Yangnan Gu, Professor

Closed (1) Engineering Nuclear Transport Receptor for Plant Resistance

Closed. This professor is continuing with Spring 2021 apprentices on this project; no new apprentices needed for Fall 2021.

Plant's responses to external stimuli are highly dependent on the shuttling of intracellular signals to the nucleus, where the genome is reprogrammed to drive transcriptome changes to combat stress. A fundamentally important aspect of this process is the nuclear transport of stress-related signaling cargos mediated by nuclear transport receptors (NTRs). The selective and directional transport of signaling cargo by functionally specialized NTRs in plants (e.g., 27 in rice) plays a pivotal role in determining specific outcomes of stress responses to heat, drought, oxidative stress, UV irradiation, and various pathogens. We propose to engineer broad-spectrum plant resistance against emerging environmental challenges, such as the expanding range of pathogen-hosts due to climate changes, by systematically editing plant NTR genes using CRISPR technology. This project involves genome editing on Arabidopsis NTR genes, including their gene body and cis-regulatory elements, to generate thousands of mutation combinations among different NTRs to create novel resistance features. The genome editing involves rational design and synthesis of customized CRISPR guide RNA (gRNA) libraries with multiplexing capacity, which will be transformed into plants for large-scale resistance screens. After obtaining desired lines, transgenes can be eliminated in the following generations.

This project provides an excellent opportunity for a student to become proficient with a variety of techniques fundamental to plant genetics and molecular and cellular biological research. The student will work with other scientists to study the plant immune system regulated by nuclear transport receptors (NTRs). The student will interact with the lab’s principal investigator, Yangnan Gu and work with another researcher to get deeply involved in generation of transgenic plants mutated in different NTRs to test their roles in pathogen defense. The student will learn recombinant DNA techniques such as cloning, E. coli transformation, and plant DNA/RNA extraction and use fluorescent microscope to observe in vivo dynamics of proteins in a living cell. The student will also have the opportunity to participate in lab meeting discussions and departmental seminars.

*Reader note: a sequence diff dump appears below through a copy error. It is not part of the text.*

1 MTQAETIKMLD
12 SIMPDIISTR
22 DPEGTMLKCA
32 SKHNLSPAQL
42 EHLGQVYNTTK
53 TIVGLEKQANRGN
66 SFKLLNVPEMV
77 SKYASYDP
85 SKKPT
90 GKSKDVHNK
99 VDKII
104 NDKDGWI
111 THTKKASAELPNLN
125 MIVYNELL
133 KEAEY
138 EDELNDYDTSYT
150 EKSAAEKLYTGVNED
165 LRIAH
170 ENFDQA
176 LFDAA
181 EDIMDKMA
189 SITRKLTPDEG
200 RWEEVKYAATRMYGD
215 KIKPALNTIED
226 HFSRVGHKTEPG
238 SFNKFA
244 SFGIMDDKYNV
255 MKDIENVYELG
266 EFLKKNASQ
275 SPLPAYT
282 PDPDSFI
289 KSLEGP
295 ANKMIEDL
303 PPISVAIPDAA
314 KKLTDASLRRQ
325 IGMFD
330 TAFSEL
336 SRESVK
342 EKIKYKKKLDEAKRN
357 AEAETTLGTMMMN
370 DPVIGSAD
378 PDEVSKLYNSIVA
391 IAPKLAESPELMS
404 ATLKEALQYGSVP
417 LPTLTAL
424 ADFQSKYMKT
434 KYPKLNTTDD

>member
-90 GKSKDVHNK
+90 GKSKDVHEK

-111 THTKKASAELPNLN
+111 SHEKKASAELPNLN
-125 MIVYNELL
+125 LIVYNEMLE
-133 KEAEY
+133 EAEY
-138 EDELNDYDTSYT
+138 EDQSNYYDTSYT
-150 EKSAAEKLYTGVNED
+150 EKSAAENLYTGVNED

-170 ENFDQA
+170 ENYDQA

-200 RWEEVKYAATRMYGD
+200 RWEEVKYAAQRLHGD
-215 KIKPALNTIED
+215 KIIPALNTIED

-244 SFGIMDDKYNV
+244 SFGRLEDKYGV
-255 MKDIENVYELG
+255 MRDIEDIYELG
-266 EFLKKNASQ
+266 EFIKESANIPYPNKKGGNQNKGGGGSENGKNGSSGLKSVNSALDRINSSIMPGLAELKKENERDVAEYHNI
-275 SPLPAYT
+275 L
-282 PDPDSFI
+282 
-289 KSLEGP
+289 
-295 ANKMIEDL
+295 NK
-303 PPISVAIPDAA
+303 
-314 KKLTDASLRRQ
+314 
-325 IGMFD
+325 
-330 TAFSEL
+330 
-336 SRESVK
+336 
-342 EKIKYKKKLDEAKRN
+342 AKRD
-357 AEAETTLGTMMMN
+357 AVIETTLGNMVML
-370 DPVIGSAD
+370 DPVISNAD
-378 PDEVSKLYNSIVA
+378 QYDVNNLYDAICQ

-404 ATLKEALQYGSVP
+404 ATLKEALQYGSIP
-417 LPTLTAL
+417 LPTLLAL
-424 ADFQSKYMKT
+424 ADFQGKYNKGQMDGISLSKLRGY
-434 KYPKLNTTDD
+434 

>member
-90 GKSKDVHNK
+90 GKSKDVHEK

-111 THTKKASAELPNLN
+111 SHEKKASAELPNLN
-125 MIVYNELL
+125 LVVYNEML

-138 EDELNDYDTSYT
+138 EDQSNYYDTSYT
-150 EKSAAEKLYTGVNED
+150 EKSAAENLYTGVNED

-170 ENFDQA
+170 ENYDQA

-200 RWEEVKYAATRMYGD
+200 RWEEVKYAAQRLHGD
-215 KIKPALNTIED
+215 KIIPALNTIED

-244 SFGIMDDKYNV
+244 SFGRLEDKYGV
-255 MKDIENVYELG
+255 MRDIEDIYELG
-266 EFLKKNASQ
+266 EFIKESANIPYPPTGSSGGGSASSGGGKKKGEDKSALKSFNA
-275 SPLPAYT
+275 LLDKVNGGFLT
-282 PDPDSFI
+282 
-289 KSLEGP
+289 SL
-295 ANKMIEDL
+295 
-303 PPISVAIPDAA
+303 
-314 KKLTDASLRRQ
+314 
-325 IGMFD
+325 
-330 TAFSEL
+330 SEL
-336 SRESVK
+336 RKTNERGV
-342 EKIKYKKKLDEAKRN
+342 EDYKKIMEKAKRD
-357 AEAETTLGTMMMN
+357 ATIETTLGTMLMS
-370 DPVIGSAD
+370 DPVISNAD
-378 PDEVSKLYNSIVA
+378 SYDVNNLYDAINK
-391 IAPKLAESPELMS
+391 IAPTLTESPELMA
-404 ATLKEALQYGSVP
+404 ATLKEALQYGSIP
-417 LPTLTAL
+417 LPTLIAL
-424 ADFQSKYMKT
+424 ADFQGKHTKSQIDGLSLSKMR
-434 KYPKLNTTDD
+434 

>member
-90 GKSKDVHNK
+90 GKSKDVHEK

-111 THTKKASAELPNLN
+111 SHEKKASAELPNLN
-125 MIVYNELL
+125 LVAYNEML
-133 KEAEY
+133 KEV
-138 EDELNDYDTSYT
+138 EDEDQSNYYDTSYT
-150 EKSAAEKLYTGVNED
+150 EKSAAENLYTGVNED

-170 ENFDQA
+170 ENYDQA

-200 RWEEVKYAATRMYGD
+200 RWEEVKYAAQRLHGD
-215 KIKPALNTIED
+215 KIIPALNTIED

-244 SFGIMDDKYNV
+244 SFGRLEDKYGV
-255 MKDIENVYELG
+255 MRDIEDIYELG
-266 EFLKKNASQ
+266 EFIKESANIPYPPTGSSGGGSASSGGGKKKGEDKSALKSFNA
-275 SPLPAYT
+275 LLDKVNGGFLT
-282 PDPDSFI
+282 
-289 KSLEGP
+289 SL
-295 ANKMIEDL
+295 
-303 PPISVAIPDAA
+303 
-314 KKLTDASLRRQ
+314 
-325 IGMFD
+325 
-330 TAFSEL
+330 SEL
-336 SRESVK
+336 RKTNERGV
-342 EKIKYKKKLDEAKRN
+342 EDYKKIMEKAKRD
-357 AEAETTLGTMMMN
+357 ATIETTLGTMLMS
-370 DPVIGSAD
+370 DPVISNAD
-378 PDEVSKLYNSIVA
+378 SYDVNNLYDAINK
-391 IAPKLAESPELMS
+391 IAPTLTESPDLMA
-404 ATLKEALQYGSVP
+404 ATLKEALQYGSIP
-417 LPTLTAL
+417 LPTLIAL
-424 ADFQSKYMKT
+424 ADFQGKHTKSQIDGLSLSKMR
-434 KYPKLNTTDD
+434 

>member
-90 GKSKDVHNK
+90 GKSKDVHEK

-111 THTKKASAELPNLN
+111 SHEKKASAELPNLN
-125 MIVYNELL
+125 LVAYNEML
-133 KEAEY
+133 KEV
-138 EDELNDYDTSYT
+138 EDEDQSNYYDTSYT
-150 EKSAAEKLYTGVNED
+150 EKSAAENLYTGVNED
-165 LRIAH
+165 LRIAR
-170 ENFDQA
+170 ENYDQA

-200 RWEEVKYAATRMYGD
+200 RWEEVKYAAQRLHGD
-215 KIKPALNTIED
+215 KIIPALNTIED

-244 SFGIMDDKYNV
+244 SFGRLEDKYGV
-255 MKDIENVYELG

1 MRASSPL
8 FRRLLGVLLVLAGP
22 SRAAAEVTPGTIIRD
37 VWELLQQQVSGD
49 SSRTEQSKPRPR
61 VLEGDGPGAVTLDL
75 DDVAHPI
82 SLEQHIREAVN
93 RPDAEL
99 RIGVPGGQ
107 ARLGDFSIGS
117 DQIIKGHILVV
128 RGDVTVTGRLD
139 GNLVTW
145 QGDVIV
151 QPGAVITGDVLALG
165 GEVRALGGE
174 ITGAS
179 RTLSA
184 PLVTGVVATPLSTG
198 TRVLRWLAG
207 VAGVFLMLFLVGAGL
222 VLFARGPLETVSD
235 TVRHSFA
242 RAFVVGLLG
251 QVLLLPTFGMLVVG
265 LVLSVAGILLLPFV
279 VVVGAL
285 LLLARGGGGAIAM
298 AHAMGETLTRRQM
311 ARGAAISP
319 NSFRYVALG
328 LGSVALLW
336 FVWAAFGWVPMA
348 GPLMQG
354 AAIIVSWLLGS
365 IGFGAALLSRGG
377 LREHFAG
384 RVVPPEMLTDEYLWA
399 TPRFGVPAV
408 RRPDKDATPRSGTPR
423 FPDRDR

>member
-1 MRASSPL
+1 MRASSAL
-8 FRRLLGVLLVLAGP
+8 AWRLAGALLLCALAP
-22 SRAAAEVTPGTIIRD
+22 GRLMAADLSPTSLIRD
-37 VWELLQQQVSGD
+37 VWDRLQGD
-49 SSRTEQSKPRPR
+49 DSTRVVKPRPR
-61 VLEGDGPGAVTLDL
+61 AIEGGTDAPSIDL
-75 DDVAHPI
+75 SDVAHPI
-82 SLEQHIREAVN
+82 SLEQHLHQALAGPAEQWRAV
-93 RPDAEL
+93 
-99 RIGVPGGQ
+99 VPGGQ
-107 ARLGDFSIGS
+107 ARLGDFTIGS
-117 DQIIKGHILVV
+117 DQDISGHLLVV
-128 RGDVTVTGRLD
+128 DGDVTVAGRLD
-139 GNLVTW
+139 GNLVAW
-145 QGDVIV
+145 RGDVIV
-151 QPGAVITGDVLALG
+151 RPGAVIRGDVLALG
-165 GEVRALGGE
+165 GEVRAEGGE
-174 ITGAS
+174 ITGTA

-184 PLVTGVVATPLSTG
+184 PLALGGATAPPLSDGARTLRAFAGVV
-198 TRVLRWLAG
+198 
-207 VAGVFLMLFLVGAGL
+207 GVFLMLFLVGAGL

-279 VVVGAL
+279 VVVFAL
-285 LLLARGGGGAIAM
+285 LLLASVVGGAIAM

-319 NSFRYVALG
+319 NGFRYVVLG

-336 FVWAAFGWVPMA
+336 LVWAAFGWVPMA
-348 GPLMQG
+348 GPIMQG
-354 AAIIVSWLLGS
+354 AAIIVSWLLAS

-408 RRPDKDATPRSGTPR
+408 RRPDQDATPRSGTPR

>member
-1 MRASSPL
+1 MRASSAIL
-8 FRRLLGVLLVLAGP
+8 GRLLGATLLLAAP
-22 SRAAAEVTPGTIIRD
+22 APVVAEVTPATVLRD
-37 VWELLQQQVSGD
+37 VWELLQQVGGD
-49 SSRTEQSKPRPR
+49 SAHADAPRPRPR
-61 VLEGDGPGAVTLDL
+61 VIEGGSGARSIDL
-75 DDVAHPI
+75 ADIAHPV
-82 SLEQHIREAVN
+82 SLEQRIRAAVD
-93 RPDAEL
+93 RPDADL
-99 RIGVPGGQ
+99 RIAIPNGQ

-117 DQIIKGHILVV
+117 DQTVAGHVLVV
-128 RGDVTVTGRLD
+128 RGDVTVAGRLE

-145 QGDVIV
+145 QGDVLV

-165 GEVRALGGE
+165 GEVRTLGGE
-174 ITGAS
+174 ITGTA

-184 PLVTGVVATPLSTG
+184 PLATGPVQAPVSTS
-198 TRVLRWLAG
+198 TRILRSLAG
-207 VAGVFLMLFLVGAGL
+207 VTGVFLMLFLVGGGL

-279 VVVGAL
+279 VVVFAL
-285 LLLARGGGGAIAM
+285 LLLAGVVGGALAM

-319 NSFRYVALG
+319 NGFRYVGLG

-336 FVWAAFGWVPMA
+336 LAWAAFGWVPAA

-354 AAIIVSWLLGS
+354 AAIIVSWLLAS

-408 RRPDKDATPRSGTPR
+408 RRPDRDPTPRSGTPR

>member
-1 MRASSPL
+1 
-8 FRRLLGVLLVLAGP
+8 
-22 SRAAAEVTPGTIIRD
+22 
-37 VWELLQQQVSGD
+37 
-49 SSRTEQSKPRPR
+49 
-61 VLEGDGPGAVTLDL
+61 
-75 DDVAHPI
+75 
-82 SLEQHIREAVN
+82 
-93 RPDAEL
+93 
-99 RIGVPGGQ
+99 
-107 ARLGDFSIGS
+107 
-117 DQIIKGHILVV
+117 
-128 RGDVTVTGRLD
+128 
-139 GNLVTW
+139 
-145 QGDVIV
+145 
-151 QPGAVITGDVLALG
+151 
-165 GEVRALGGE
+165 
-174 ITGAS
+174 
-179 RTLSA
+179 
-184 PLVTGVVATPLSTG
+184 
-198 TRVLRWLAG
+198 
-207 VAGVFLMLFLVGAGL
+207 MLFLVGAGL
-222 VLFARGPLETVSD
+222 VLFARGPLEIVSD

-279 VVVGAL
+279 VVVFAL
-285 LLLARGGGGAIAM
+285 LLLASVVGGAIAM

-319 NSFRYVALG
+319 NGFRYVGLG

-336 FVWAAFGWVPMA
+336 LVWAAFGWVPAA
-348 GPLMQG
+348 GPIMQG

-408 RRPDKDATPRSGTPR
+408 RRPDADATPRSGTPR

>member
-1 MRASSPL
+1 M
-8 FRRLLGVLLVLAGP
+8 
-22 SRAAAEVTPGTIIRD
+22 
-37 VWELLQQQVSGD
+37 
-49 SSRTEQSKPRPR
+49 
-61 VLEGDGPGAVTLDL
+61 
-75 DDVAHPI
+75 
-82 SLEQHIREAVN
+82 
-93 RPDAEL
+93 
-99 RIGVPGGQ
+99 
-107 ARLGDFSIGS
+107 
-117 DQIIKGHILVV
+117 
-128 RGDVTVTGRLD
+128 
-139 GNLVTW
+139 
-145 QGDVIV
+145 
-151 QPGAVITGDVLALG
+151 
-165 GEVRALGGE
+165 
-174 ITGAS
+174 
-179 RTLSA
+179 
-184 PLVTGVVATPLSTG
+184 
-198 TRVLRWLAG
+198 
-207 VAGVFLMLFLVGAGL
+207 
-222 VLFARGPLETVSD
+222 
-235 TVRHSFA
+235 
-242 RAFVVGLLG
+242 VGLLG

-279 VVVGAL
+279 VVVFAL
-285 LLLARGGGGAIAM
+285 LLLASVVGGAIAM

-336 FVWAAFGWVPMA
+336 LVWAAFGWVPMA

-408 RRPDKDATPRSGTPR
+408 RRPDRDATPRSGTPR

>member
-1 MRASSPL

Day-to-day supervisor for this project: Keni Jiang, Staff Researcher

Qualifications: The student should have a strong desire to learn basic research and is willing to invest a significant amount of time in the lab to pursue the research project. A solid understanding of molecular biology concepts and some prior experience with molecular biology techniques are preferred. The student must be responsible, conscientious, attentive to detail and able to relate the details of her/his work to the larger objectives of the project.

Weekly Hours: 12 or more hours

Related website: https://plantandmicrobiology.berkeley.edu/users/yangnan-gu

Open (2) Exploring the function of a novel plant nuclear membrane protein

Open. Apprentices needed for the fall semester. Enter your application on the web beginning August 18th. The deadline to apply is Monday, August 30th at 9 AM.

The nuclear envelope (NE) is structurally and functionally vital for eukaryotic cells, yet its protein constituents and their functions are poorly understood in plants. We combined subtractive proteomics and the proximity labeling technology-coupled with quantitative mass spectrometry to understand the landscape of NE membrane proteins in Arabidopsis and identified over 200 potential candidates for plant nuclear envelope transmembrane (PNET) proteins. One of the candidates, named PNET1, is a homolog of human TMEM209, a critical driver for lung cancer. Functional investigation revealed that PNET1 is a bona fide nucleoporin in plants. It displays both physical and genetic interactions with the nuclear pore complex (NPC) and plays an essential role in embryo development and reproduction in different NPC contexts. However, the molecular and cellular function and the signaling pathway that PNET1 is involved are still not clear.

The student will interact with the lab’s principal investigator, Yangnan Gu and work with another researcher to use fluorescent microscopy to observe the protein dynamics of PNET1 and other PNET1-related molecules, as well as the nuclear envelope structure of plant cells with mutations in the PNET1 gene. The student will also learn plant genetics and various modern molecular biological techniques in the lab. The student will have the opportunity to participate in lab meeting discussions and departmental seminars.

Day-to-day supervisor for this project: Min Jia, Post-Doc

Qualifications: This project provides an excellent opportunity for a student to become proficient with a variety of techniques fundamental to plant genetics and molecular and cellular biological research. The student will work with other scientists to explore one of the novel plant nuclear envelope protein that we recently discovered. The student should have a strong desire to learn basic research and is willing to invest a significant amount of time in the lab to pursue the research project. A solid understanding of molecular biology concepts and some prior experience with molecular biology techniques are preferred. The student must be responsible, conscientious, attentive to detail and able to relate the details of her/his work to the larger objectives of the project.

Weekly Hours: 12 or more hours

Related website: https://plantandmicrobiology.berkeley.edu/users/yangnan-gu